|Publication number||US7474638 B2|
|Application number||US 10/737,432|
|Publication date||Jan 6, 2009|
|Filing date||Dec 15, 2003|
|Priority date||Dec 15, 2003|
|Also published as||DE102004042811A1, US20050128992|
|Publication number||10737432, 737432, US 7474638 B2, US 7474638B2, US-B2-7474638, US7474638 B2, US7474638B2|
|Inventors||Yi He, Xiangzhou Joe Zhang, John E. Neeley|
|Original Assignee||Agilent Technologies, Inc.|
|Export Citation||BiBTeX, EndNote, RefMan|
|Patent Citations (9), Non-Patent Citations (2), Classifications (10), Legal Events (3)|
|External Links: USPTO, USPTO Assignment, Espacenet|
Embodiments in accordance with the invention relate generally to digital signal analysis and measurements, and more particularly to baseband measurements. Still more particularly, embodiments in accordance with the invention relate to methods and systems for distributed baseband measurements.
Baseband measurements are utilized in a number of applications, including wireless communication systems that use communication formats such as wideband code division multiple access (WCDMA) and CDMA2000. Each wireless communication format typically uses specialized codes to provide multiple communication channels in a designated segment of the electromagnetic spectrum. Various types of baseband measurements are performed on these systems to ensure their modulation quality and compatibility.
System 100 typically transfers the I and Q data from the DIF subsystem 104 to the host 102 for processing. Host 102 performs all of the data computations for the desired measurement algorithms, typically by batch-mode processing. Batch-mode processing captures a block of data and processes the data in software pursuant to a particular baseband measurement algorithm. The capturing and processing steps repeat as long as system 100 is in a continuous measurement mode.
A large block of time is typically required to transfer sizeable amounts of data between DIF subsystem 104 and host 102, which increases the amount of time needed to complete the measurements. Furthermore, baseband measurements can be complicated at times and require an extensive amount of digital signal processing. Performing these measurements in software is also quite time consuming, particularly with batch-mode processing.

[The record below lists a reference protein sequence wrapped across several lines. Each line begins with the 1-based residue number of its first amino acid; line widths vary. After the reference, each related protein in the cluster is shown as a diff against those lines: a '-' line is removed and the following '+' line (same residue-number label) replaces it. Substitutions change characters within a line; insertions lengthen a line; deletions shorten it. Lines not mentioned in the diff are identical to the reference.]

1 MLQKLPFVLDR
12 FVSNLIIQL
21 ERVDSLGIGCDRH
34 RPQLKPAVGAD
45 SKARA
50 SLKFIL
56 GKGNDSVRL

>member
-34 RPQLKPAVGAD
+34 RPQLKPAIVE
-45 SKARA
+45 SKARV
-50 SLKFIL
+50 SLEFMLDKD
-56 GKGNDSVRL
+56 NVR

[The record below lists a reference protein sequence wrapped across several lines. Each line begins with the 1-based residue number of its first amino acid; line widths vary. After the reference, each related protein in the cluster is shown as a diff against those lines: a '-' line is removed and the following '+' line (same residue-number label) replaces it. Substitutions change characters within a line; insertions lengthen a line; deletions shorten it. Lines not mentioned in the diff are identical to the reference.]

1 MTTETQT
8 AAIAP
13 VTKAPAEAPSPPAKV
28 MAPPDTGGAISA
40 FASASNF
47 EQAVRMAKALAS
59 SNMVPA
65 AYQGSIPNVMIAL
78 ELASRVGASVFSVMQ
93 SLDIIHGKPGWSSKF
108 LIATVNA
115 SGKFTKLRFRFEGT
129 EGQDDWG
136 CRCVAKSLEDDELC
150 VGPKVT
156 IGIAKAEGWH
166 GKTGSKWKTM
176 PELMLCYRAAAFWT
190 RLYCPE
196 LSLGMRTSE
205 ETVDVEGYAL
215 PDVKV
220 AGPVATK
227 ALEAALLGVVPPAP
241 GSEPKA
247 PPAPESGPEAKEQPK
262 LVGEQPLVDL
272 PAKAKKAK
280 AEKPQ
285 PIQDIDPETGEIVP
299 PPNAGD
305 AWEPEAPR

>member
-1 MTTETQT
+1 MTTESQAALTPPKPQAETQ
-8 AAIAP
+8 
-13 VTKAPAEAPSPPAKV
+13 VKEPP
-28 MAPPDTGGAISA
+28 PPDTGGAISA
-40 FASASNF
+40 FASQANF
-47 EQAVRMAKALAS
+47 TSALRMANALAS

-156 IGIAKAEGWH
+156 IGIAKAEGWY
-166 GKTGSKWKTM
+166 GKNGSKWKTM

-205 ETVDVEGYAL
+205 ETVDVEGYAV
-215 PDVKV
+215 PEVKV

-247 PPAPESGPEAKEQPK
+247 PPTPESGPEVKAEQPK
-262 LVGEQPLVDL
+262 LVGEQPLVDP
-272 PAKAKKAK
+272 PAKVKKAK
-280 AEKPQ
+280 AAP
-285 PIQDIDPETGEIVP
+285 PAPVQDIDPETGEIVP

In accordance with the invention, a method and system for distributed baseband measurements is provided. A baseband measurement system includes a host and a Digital Intermediate Frequency (DIF) subsystem. The DIF subsystem includes both hardware and software components, such as, for example, a microprocessor and its associated software, a FPGA, one or more ASICs, and memory. The baseband measurements are processed using the FPGA, ASICs, and the microprocessor and its software. The microprocessor controls the flow of the data in and out of the memory and distributes the processing tasks to both the hardware and software components in a cooperative manner. The microprocessor orchestrates the measurements and processing by operating as a measurement state machine. Selection of the proper component is based on the type of measurement and its processing requirements, as well as the current state of the hardware and software components. The host receives the processed data and performs post-processing operations if needed. The host also displays the processed data.
The invention will best be understood by reference to the following detailed description of embodiments in accordance with the invention when read in conjunction with the accompanying drawings wherein:
The invention relates to a method and system for distributed baseband measurements. The following description is presented to enable one skilled in the art to make and use the invention, and is provided in the context of a patent application and its requirements. Various modifications to the disclosed embodiments will be readily apparent to those skilled in the art, and the generic principles herein may be applied to other embodiments. Thus, the invention is not intended to be limited to the embodiments shown, but is to be accorded the widest scope consistent with the appended claims and with the principles and features described herein.
With reference now to the figures and in particular with reference to
A DUT 202 outputs a radio frequency (RF) analog signal to be tested, which is transmitted to down-converter 204 via signal line 212. Downconverter 204 converts the RF analog signal to an Intermediate Frequency (IF) analog signal. The IF analog signal is then transmitted to ADC 206 via signal line 214. ADC 206 converts the IF analog signal to an IF digital signal. The IF digital signal is then transmitted to DIF subsystem 208 via signal line 216.